Since March 2013, it also has the distinction of being the only bridge in California that does not collect tolls in cash on site. Instead, motorists drive through and pay their tolls via FasTrak or one of several free and convenient payment methods — including paying online, in person or by phone.

Since this conversion to what’s known as all electronic tolling, Hertz’s PlatePass service has simply become a scam. Motorists no longer receive the advertised benefit of faster passage. Every lane is the same and available to everyone, with or without PlatePass or FasTrak. And Hertz customers can no longer avoid the service and its steep fees by paying their tolls via an optional cash lane — something available to motorists on every other toll bridge in the state. Worse still, Hertz does not disclose to its customers that they can avoid PlatePass and its expensive fees by using the free and convenient payment options the Golden Gate Bridge offers.

“I crossed the Golden Gate Bridge in a Hertz rental car only to find a charge for over $30 from a third-party on my credit card weeks later,” said Ruth Newman of Louisville, Ky., who visited the San Francisco Bay Area in September 2014, when the toll was 50 cents less than it is now. “I was never made aware of a bridge toll, extra charges or PlatePass at the time of the rental. I later found out I was charged the $7 bridge toll, plus $4.95 for each day of my rental, even though I only used the bridge once. This makes no sense to me. It amounts to more than a 350 percent markup on a $7 toll, which seems highly unethical.”

“To us it was a complete surprise to be billed for something we knew nothing about,” said Ramon Cerro, who was visiting Northern California with his family from Huntsville, Ala., rented a Hertz car in Sacramento and crossed the Golden Gate Bridge on the way to Santa Cruz.  “We expected to stop at the booth and pay a toll. Nobody was there. Later we get a charge on our credit card that was much larger than the toll. We did not know that such charges were possible. The PlatePass fees were never disclosed to us. I am sure this practice goes on every day and they collect millions of dollars from uninformed drivers from other states.”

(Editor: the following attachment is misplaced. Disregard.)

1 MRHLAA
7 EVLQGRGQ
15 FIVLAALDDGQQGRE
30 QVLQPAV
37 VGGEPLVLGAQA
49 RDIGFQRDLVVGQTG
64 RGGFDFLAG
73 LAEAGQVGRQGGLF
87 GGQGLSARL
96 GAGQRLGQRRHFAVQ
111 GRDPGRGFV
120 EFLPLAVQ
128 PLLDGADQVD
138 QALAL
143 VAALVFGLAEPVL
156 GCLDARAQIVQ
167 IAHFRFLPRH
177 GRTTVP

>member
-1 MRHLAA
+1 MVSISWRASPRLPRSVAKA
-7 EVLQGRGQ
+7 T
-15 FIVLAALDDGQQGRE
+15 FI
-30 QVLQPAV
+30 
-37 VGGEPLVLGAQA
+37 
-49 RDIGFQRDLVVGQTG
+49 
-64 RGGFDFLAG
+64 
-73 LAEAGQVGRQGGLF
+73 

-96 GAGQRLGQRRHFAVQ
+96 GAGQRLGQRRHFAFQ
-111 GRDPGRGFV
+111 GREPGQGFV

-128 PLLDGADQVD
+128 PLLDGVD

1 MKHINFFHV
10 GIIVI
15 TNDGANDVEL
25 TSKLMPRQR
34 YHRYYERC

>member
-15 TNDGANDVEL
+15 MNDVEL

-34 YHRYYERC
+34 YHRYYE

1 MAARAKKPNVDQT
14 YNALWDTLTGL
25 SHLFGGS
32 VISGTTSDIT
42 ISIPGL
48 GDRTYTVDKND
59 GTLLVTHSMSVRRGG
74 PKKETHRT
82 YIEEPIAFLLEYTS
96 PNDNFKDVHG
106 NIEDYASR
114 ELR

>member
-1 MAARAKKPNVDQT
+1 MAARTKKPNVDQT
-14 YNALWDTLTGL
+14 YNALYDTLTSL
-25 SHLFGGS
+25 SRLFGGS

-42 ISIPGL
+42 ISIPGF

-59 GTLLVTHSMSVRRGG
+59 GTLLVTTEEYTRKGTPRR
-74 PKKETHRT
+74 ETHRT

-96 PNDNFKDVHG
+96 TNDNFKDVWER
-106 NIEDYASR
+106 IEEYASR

The problem is not confined to Hertz or the Golden Gate Bridge. In recent years, consumers have lodged thousands of complaints about rental car toll services with various government agencies and consumer and business watchdog groups. Hertz has sought to insulate itself from the growing chorus of anger over these unlawful practices. In order to rent a Hertz car, customers are required to waive their right to a jury trial and waive their right to participate in a class action lawsuit.

Consumers face an even greater threat from fraudulent and deceptive services like PlatePass as more and more toll roads and bridges convert to all electronic tolling.

Herrera’s lawsuit seeks a court order halting these deceptive practices, restitution (with interest) to victims, and civil penalties of up to $2,500 against each defendant for each unlawful act.

“People leave their hearts in San Francisco,” Herrera said. “We’re going to make sure they don’t have to leave their wallet with Hertz when they do.”

The case is: People of the State of California v. The Hertz Corporation et al., San Francisco Superior Court case no. CGC-17-557336, filed March 1, 2017. Additional documentation from the case is available on the City Attorney’s website at: www.sfcityattorney.org